Figure 2 shows a wind velocity spectrum for a fifteen minute run sampled at a rate of 100 samples/s. The solid line is a fit to the data of the equation

where C and lambda are the fit parameters. The fit parameters are important since they will be used to predict the stagnation and intrinsic pressure levels that would be expected given the wind data.


As mentioned before, stagnation pressures are those generated by placing an object in the wind. As the wind moves around the object, large pressure fluctuations are generated. These fluctuations will have a spectrum which can be estimated with the following equation:

In this expression, the C and lambda are the parameters from the velocity fit above, and U is the mean velocity. Figure 3 shows the results of the stagnation prediction along with data taken with a bare, vertically oriented microphone. They agree very well.

Fig. 3: Plot of pressure spectrum measured by an unscreened vertical microphone with the predicted stagnation spectrum

The vertical orientation of the microphone has been shown to work better than a microphone pointed into the wind. If the microphone is pointed into the wind, then the pressures measured will be larger than those predicted. This is possibly due to interactions of the wind directly with the surface of the microphone. Also, a vertical microphone is not prone to errors in alignment that may occur when wind shifts cause a microphone origionally aimed into the wind to no longer be.


As mentioned above, the intrinsic pressures measured by a microphone in the wind are pressures that are inherent to the wind. In a similar manner as in the stagnation case, we have developed a convienient fit to the turbulence interaction spectrum based on the fit values from the wind velocity spectra:

The above equation works if you are measuring pressures far from the ground. Things are made a bit more complicated when measuring near the earth surface as the incident turbulence interacts with the shear layer. When this happens, an additional term arises with the form:

Therefore if you are doing measurements near the ground, the intrinsic pressures are the sum of the previous two equations, while in measurements from high up the first equation is sufficient. The K in the mean shear equation is what is called the "wind velocity profile". Near the ground this can be estimated as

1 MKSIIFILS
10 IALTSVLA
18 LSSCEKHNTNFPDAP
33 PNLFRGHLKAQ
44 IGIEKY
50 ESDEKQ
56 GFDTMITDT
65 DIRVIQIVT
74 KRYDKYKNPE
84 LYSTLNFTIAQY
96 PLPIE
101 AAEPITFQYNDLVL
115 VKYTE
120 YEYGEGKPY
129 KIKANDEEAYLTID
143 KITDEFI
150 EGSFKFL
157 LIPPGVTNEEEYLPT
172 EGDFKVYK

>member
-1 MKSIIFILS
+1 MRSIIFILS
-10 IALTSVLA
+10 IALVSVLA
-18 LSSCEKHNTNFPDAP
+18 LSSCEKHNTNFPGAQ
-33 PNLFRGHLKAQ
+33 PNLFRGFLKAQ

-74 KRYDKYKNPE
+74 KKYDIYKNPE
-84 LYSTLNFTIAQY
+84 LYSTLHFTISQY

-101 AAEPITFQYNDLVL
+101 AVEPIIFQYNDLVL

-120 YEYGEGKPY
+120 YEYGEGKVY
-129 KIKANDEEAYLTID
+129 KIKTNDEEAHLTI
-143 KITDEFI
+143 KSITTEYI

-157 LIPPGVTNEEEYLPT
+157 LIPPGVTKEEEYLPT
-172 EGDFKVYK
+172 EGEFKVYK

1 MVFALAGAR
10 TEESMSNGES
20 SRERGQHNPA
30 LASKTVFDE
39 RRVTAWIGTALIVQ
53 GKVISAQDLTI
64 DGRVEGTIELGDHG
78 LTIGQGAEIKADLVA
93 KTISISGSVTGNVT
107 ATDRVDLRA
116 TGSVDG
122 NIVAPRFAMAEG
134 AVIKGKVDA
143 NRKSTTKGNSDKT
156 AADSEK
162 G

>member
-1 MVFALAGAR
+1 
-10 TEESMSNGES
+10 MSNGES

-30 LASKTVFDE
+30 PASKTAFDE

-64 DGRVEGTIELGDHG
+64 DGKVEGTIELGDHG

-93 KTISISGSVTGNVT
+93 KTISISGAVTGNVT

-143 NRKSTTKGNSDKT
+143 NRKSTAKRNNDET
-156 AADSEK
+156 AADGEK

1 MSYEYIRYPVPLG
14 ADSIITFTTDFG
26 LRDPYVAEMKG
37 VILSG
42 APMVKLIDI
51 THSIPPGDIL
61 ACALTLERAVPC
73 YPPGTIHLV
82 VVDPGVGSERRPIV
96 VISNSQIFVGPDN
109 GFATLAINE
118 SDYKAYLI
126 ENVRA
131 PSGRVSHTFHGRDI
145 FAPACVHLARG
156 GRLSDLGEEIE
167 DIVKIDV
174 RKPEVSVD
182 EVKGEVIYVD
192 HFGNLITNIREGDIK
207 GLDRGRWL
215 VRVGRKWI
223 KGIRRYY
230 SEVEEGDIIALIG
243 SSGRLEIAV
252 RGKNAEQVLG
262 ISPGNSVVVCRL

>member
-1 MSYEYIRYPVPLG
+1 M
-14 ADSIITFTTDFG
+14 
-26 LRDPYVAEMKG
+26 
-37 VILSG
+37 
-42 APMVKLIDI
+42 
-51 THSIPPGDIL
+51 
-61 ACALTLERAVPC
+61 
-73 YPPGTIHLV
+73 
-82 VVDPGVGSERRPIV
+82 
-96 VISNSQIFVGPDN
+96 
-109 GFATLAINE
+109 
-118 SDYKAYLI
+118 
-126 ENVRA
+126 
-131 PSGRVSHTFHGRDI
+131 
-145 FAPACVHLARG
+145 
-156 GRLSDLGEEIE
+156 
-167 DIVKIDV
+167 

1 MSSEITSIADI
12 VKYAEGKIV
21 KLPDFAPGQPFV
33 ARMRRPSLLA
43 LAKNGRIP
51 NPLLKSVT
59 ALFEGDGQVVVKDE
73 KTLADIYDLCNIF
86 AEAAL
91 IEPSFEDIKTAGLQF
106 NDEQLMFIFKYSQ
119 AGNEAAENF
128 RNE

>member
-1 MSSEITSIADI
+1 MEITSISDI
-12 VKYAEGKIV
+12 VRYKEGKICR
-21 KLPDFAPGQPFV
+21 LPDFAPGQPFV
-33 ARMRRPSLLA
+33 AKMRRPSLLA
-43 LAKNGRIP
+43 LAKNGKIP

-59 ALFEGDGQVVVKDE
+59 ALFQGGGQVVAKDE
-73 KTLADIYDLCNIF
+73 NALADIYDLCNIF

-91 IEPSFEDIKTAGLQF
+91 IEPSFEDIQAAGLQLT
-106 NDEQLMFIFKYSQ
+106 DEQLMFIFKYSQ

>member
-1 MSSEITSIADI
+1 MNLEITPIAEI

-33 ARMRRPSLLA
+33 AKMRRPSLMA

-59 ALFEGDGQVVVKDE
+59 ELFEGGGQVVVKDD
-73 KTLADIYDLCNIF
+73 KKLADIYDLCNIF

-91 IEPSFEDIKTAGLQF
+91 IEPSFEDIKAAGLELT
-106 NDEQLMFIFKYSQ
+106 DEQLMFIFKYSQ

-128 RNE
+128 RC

or, better, by measuring the profile with a series of one dimensional anemometers mounted at different heights.

Fig. 4: Plot of pressure spectrum measured by a microphone in a 1 m thick windscreen approximately 1 m above the ground along with plots of the two equations that make up the intrinsic predictions: red - turbulence, green - turbulence/shear.

The data in figure 4 was taken in the center of a 1 m diameter spherical windscreen (shown in figure 6) constructed from fiberglass insulation. With the large windscreen we are able to average out the stagnation pressures caused by the interaction of the windscreen with the wind and are left with the intrinsic pressures. Agreement is good below 10 m-1, which is what we expect. At wavenumbers greater than 10, we see that the pressures measured by the screened microphones are lower than predicted by the intrinsic equations. This is because in this range, the incident turbule sizes are small compared to the size of the windscreen, and therefore the pressure fluctuations associated with them can be averaged away.

Fig. 5: 1 m diameter sphere constructed of fiberglass insulation.


When measureing infrasonic pressures with a screened sensor, you can expect wind noise to fall within the range of the stagnation to intrinsic pressure levels. With a reasonably sized windscreen you can expect a significant reduction of the stagnation pressure levels that a bare microphone would sense, but reduction of the intrinsic pressure levels would require very large screens, or active noise cancellation.